Decades of research on L2 interactional competence has explored how L2 learners understand prior turns or signal their understanding to others through the deployment of the interactional resources available to them as they work towards the achievement of interactional goals (Hall & Pekarek Doehler, 2011). Several studies have investigated the relationship between proficiency and interactional practices or the development of such practices (Abe, 2019; Al-Gahtani & Roever, 2012, 2018; Galaczi, 2014; Hellermann, 2007; Pekarek Doehler & Berger, 2016; Pekarek Doehler & Pochon-Berger, 2011; Taguchi, 2015). However, notwithstanding a few exceptions (e.g., Gonzales, 2013; Gonzalez-Lloret, 2008, 2011), text-based computer-mediated communication (CMC), such as text chat, has been relatively under-explored. It is important for L2 pragmatics researchers to focus on the ability to conduct online L2 interactions and manage the medium-specific features of these interactions in a global digital age. This study examined interactional competence in L2 task-based text-chat interactions. More specifically, this study investigated how Japanese learners of L2 English with different proficiency levels deployed interactional practices from the openings to the closings of the task talk they produced in response to three discussion tasks. To explore task openings, I focused on the sequential placement of text-chat posts which proffered a first idea potentially leading to task accomplishment, that is, first-idea proffers (FIPs); as well as exchanges of posts prior to FIPs, namely, preliminaries. The data analysis showed that higher-level learners’ first-idea proffers tended to occur as a response to a previous soliciting move, whereas lower-level learners’ idea-proffers were less responsive. As proficiency increased, linguistic repertoires for FIPs also showed more variation, while lower-level learners predominantly relied on a narrower range of lexico-syntactic forms. An analysis of task closings was conducted by examining two types of two-turn sequences: summons-answer sequences between one of the dyadic participants and the researcher used to confirm that the task talk was complete; and terminal exchanges between dyadic participants, namely, the last exchanges prior to a summons. The results indicate that more proficient leaners were capable of managing disrupted adjacency between two turns, and only high-level learners could observably problematize and reformulate crossed posts during closing rituals to maintain intersubjectivity among all participants in the interaction, including the researcher. With regard to topical talk, the analysis found that as proficiency levels increased, learners were more dependent on explicit solicitation for second ideas. When extending topics in talk, learners of different proficiency levels deployed different interactional practices in terms of their engagement with other-initiated ideas, tendency to offer disagreement, and construction of roles and identities. The analysis also focused on non-topical talk such as informing the interlocutor of the remaining time, uploading a photo, fixing a spelling error, and dealing with miscommunication. Overall, this study, in which interactions were carried out in a text-only condition, confirmed the findings of previous studies on IC in spoken interaction, namely that the more proficient learners are, the more diverse their methods are. Analysis of across-task variations in pragmatic performance allowed for a more fine-grained picture of this tendency to emerge. This research provided several insights relevant to future IC research regarding how best to apply CA to the analysis of text-based CMC by adapting certain aspects of its analytic mentality to this medium, how best to explore task- and medium-specific resources unexplored by previous studies, how best to explore the potential of overall structural organizations such as openings and closings for the purpose of measuring L2 learners’ pragmatic competence and IC, and how best to discuss CA-findings from the perspective of L2 pragmatics instruction.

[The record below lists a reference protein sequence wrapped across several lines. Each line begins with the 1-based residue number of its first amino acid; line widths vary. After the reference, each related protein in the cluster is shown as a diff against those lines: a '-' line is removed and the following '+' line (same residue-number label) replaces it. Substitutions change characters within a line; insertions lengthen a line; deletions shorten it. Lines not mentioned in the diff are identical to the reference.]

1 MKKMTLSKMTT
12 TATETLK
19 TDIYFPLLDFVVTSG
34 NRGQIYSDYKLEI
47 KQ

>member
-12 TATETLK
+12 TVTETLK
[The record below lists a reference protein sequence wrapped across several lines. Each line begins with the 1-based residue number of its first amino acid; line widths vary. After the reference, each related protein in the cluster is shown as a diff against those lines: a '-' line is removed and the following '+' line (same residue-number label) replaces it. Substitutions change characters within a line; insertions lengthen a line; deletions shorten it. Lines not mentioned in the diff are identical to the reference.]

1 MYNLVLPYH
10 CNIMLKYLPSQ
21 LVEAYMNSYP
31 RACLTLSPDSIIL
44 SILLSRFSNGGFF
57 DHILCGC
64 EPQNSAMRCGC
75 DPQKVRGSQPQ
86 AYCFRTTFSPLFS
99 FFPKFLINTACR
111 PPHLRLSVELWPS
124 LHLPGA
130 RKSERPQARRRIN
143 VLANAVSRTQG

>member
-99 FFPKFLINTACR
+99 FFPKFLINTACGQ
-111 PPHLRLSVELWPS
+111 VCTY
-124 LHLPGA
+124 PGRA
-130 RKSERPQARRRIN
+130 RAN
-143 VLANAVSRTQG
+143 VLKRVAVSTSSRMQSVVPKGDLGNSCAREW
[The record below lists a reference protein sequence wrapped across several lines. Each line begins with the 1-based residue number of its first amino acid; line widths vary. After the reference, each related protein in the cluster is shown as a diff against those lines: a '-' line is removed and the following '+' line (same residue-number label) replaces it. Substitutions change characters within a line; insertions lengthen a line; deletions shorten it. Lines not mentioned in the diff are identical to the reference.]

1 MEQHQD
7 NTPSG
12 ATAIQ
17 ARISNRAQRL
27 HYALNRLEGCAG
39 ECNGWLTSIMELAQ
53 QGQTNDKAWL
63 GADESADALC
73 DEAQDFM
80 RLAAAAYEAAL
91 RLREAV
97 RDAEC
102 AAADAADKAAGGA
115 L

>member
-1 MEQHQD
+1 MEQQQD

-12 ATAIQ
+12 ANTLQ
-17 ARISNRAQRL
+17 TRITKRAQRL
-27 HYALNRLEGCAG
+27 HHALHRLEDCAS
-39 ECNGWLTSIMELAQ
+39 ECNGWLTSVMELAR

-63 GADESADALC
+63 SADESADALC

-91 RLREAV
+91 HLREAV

Enabling large-scale collaboration in language conservation